I had just put the finishing touches onto my fresco self portrait. As the plaster had already dried, I used secco (pigment and casein binder) to correct a few offending features and to add a tasteful floral cardigan. I was pleased with the result. It would be just the thing for the self portrait competition I was about to enter it for, the deadline for which was the very next day.
I needed to photograph it. As usual, I tried various exposures and distances. All was well. Then, I decided, for some reason I do not completely understand, to push the easel with the fresco back towards the wall. As I did so, the fresco came toppling down off the easel and landed with a smack on the floor. Like all these sorts of things, it happened in slow motion. I stared at it lying there with a chunk of the terracotta tile idling some inches away. I daren’t turn it over straight away, willing time into reversal. Eventually, I picked it up, cradling it in my hands, to find it was covered in cracks. I could perhaps live with that, but a few strategic bits of painted plaster had come away and one large area was threatening to detach itself.
How do you turn a disaster into something positive? It was clear I could not submit a fragile fresco to the competition- it would totally come apart in the post. I needed to secure it- somehow. For a while I had been investigating the technique of strappo– detaching the topmost layer from a fresco, but had also read about stacco, where a thicker layer of plaster is removed. As this was already happening, surely it would just be a matter of using trowels and spatulas to gently ease the layer off and then to stick it down on some wood.
I carefully lifted the entire bottom section of the fresco (mainly shoulders, neck and chin) and placed it on some paper towels. Now to work- the fresco was painted on a small tile, so there wouldn’t have to be much physical labour involved. I managed to lift some other areas (mainly the hair on one side) and, although it broke into small sections, they were stored in order on the paper towel. I was afraid to attack the actual face, which looked quite good isolated in the ruins of its surroundings. Perhaps I should have left it like that, as it was well attached and was refusing to budge.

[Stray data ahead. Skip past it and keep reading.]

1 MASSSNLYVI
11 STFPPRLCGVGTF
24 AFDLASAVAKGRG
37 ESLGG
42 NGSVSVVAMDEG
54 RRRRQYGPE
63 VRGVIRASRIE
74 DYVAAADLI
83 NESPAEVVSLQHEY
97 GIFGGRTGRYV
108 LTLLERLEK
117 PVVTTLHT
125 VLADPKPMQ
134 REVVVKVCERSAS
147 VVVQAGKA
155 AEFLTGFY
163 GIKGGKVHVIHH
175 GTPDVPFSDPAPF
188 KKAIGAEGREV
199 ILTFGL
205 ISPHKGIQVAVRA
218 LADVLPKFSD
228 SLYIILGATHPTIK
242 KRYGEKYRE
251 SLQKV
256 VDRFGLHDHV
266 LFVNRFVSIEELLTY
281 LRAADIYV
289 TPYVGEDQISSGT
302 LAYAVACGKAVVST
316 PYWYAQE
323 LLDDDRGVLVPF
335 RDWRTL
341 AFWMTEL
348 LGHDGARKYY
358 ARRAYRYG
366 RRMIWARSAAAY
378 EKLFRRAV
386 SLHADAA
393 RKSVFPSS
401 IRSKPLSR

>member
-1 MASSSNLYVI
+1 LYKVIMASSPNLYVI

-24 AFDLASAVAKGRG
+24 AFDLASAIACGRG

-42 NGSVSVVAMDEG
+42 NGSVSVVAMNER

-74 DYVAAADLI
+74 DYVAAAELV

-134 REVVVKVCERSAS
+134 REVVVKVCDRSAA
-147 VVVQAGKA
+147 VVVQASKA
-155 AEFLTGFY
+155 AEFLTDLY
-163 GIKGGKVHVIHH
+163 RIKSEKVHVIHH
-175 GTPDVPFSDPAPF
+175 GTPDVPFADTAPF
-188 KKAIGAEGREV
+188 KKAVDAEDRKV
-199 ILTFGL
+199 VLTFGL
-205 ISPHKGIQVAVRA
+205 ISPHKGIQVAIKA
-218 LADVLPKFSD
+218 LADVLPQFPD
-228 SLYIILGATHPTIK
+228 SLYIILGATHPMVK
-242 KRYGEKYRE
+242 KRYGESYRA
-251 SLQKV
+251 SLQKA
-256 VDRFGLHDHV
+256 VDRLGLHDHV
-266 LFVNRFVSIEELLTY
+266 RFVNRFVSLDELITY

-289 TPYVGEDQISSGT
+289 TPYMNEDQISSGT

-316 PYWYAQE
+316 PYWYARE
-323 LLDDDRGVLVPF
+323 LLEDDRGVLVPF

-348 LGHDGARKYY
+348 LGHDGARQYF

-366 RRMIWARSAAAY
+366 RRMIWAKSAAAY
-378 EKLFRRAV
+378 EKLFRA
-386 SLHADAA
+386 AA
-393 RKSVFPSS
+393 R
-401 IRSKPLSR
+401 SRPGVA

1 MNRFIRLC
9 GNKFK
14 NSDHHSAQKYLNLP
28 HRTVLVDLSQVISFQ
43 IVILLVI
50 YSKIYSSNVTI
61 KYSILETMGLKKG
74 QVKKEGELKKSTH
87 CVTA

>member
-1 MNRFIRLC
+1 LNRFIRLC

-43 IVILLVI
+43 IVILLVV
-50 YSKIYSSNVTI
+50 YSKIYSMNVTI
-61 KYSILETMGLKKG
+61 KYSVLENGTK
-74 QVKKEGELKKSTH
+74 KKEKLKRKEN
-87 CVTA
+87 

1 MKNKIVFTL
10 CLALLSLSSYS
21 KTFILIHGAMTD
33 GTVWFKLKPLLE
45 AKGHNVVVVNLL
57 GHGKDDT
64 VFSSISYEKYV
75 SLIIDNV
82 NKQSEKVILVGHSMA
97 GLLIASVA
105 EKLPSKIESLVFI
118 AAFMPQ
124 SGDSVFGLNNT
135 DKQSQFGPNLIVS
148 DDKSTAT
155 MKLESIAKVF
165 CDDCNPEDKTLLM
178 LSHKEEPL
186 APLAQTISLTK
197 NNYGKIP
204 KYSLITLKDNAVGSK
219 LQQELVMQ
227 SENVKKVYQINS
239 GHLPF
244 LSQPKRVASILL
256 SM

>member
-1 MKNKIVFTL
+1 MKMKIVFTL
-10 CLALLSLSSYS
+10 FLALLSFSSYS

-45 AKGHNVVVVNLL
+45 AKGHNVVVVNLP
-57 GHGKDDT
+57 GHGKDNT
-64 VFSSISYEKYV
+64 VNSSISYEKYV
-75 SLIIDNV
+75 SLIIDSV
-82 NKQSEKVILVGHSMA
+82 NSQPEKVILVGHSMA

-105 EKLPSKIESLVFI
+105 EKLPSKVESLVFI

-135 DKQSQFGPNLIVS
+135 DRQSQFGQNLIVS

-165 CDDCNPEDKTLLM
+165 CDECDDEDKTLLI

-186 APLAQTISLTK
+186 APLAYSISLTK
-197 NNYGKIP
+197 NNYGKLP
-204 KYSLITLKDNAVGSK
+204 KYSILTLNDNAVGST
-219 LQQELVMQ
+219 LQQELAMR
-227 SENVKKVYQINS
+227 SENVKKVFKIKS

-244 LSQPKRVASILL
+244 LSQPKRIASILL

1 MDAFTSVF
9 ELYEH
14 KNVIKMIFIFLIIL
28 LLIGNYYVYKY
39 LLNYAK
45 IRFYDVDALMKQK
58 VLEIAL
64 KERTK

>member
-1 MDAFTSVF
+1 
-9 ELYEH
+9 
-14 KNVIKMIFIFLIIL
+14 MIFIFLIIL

I thought I had better practise on an area of hair on the other side, to see if I could successfully slide the spatula under the fast- set plaster. I tried, but it just crumbled away into a myriad of small brown splinters. Even the keenest jigsaw puzzler could not have rearranged them.
So, a change of plan was needed. I would stick the broken pieces back on to the terracotta tile and make a mosaic. At first I used PVA glue, but it had no effect. Then I remembered I had some cement adhesive left over from a mosaic workshop. This had a much greater binding strength. Thinking of mosaic led me to a box of glass and ceramic tesserae I had in my store cupboard. I could fill in some of the gaps with random bits. I didn’t have a tile cutter or nippers, so had to search around for bits that were roughly the right size. All the time, the clock was ticking. I had to get this done and I was determined to put it in for the competition.
I was enjoying the process and I liked how it was going. To be sure of stability, I decided to put a wash of PVA glue over the whole thing. This was my second mistake. It dissolved all the casein colours and left me with the original fresco marks- meaning a too small chin, plain orange T shirt and watery eyes. It has to be said, though, that the deep cracks and random bits of sparkle somewhat mitigated this. I would enter the portrait whatever- or else all this experimentation would be in vain.
To conclude, I did enter the fresco but it did not get chosen. Maybe it had nothing to do with the cracks or the too- small chin. Maybe it was just to do with the tiny chance of getting anything accepted to any competition. What did I learn from this? Two things- the casein binder is not waterproof and, in future, don’t move my easel unless the painting is secured.